I feel the circle is now complete: ‘Talvar’ director on the Aarushi verdict
A film such as Talvar needed to serve a higher purpose. Till that happened, although it got acclaim, the film had achieved nothing in the real worldanalysis Updated: Oct 13, 2017 11:52 IST
The immediate emotion that engulfed me when I first heard that Rajesh and Nupur Talwar had been acquitted by the Allahabad High Court was of immense relief. Since then newspapers and TV reporters have been calling me incessantly. I haven’t had time to analyse the judgment on my own, but for now the Talwars will walk free.
The second emotion that I am now experiencing is that of completion: as if a circle has now got complete. When Talvar released in 2015 and received both critical acclaim and decent commercial success, I still felt that something was missing. Why my producers asked me why I wasn’t happy, I told them that the success of the film was not yet complete for me. I said a film such as Talvar needs to serve a higher purpose. Till that happened, it had achieved nothing in the real world. The case wasn’t fast-tracked. There was a little activism on social media, it created a small buzz in film circles and then there was nothing else.
As we went along researching the case during the making of Talvar, the story organically got a life of its own. Vishal [Bharadwaj, one the producers of the film] knew the original CBI investigator and that gave us an insider’s perspective. As we dug deeper, we discovered new layers to it. But our task wasn’t made easier by the uneven reporting and the manner in which the police went about things. For instance, when during the narco-analysis, even when both the domestic help ended up mentioning the same song which was playing on a Nepali channel and the channel owner wanted to testify, she was not allowed to do so.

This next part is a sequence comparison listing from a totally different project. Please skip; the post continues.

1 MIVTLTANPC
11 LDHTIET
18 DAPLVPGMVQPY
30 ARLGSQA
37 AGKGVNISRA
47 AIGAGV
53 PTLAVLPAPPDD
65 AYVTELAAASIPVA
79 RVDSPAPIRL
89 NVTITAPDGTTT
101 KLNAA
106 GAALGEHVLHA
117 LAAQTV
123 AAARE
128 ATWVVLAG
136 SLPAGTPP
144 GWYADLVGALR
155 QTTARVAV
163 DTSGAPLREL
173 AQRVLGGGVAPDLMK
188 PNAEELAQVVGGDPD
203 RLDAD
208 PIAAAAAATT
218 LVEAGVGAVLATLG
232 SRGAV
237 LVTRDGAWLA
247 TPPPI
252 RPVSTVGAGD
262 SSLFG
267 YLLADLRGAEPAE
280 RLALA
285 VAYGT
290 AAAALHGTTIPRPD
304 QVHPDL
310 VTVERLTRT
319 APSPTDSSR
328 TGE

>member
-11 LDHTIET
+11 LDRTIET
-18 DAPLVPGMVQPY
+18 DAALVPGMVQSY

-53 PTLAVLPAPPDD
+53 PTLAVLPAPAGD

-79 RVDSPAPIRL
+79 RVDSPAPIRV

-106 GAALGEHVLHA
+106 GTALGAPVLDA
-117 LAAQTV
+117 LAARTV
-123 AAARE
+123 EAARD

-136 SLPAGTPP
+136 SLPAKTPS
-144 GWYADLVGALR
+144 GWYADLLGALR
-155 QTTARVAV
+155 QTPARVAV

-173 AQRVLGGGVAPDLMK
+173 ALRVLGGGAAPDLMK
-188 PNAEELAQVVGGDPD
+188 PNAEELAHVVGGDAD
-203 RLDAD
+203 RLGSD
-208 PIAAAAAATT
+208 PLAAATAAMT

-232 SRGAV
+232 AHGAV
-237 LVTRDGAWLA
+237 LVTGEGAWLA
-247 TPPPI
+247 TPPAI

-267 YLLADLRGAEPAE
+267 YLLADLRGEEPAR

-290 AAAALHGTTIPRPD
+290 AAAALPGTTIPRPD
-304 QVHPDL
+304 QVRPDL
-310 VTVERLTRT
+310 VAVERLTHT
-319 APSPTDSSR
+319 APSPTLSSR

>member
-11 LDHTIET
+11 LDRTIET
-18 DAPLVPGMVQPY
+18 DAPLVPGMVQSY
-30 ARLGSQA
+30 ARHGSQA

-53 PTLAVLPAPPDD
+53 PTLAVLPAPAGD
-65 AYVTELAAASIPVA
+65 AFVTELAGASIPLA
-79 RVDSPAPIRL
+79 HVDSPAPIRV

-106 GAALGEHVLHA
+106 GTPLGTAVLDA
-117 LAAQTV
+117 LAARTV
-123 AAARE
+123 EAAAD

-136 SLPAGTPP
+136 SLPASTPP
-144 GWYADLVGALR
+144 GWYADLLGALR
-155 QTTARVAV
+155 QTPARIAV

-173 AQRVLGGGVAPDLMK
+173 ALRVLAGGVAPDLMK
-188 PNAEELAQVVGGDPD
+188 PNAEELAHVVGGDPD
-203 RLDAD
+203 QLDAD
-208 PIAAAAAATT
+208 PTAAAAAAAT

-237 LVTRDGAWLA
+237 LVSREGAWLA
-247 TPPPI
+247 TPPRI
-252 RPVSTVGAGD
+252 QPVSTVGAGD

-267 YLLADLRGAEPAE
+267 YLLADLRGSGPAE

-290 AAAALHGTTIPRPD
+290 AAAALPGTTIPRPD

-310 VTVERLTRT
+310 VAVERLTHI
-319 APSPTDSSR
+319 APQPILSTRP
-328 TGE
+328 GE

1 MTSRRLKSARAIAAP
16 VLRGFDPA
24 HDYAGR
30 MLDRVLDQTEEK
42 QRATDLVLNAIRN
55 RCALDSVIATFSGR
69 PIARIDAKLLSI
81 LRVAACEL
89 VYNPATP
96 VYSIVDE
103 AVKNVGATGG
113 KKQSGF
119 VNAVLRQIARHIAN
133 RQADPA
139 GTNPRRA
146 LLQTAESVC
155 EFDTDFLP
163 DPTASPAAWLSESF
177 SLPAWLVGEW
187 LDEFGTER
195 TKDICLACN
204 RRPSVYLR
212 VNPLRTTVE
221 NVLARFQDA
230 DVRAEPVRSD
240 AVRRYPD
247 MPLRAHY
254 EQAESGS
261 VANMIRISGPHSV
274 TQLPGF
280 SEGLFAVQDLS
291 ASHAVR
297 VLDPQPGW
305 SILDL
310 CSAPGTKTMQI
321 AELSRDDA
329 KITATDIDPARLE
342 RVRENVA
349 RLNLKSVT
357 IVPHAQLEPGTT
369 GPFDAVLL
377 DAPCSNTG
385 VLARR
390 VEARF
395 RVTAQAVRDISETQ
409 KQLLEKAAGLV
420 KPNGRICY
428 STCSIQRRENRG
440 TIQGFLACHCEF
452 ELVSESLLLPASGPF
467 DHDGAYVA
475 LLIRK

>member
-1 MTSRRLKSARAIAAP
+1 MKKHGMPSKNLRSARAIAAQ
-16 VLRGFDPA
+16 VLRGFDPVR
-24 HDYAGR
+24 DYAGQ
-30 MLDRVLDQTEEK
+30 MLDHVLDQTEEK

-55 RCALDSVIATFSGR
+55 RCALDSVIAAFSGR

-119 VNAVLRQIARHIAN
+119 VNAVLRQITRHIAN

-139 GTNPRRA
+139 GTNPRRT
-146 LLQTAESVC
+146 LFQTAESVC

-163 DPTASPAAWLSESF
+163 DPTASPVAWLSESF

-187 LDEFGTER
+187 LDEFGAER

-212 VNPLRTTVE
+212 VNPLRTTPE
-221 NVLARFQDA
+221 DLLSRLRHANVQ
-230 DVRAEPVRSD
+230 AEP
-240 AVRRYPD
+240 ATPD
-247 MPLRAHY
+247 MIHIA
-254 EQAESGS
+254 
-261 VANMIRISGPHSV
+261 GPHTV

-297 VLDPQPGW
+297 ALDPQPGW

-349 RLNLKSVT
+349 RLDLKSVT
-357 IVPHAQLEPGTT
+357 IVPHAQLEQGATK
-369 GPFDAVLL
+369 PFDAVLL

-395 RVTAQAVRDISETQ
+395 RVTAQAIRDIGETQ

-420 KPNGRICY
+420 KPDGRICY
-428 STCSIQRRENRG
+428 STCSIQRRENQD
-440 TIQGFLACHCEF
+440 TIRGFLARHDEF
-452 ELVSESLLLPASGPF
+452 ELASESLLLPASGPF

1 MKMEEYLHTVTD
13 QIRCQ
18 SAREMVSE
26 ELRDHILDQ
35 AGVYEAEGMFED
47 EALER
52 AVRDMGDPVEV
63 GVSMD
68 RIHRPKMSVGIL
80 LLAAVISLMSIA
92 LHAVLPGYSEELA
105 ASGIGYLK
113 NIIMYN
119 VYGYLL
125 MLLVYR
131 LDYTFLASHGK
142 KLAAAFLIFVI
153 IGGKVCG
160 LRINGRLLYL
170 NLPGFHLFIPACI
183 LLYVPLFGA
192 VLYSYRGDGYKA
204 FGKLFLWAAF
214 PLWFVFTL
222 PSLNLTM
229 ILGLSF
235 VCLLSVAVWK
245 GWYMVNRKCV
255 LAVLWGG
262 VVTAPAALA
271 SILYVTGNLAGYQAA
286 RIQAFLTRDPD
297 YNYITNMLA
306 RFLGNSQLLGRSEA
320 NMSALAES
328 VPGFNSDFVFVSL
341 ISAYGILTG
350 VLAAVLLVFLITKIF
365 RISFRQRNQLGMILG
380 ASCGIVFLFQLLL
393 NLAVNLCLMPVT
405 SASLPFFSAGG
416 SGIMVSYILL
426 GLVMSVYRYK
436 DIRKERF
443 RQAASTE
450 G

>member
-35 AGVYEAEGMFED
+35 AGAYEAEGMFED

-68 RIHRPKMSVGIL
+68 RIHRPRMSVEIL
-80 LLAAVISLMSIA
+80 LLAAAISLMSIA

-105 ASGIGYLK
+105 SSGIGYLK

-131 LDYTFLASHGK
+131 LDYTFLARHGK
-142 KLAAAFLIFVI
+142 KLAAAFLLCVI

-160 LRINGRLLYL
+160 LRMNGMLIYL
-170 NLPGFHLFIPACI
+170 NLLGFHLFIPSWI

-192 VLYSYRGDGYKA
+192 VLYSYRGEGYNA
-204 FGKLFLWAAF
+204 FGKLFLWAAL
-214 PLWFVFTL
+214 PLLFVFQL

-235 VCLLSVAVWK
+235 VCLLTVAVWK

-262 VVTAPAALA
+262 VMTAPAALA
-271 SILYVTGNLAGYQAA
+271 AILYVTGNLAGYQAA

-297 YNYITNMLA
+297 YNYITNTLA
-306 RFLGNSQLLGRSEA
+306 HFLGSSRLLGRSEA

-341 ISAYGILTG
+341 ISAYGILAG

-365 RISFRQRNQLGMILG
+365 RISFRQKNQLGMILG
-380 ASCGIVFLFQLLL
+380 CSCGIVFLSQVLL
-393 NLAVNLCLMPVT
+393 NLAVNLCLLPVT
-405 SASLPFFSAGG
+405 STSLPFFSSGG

Talvar was a film off the beaten track for me. When I first moved away from the kind of films that I had done so far, people were apprehensive about whether a filmmaker known for her poetic sensibilities would be able to do justice to a grittier subject drawn from real life. What drew me to make Talvar was the story. I wanted to tell the story about a case which had a number of layers: It was based on one incident which had seen three investigations. It had two victims, two sets of theories about what the murder weapon was and still nobody was any closer to knowing what actually transpired. The cloudiness surrounding the case wasn’t helped by the botched up style of the investigations. My objective wasn’t to turn into an investigator myself – I just wanted to collate all the data and tell the story in a fair manner.
Today, I am being asked after the judgement whether I am feeling vindicated. Far from it. It cannot be a vindication for me. I am just a medium. The vindication has to be for the family, the Talwars’ lawyers and everybody else who stood by them.
Meghna Gulzar is a well-known filmmaker and director of Talvar (2015)
(as told to Aasheesh Sharma)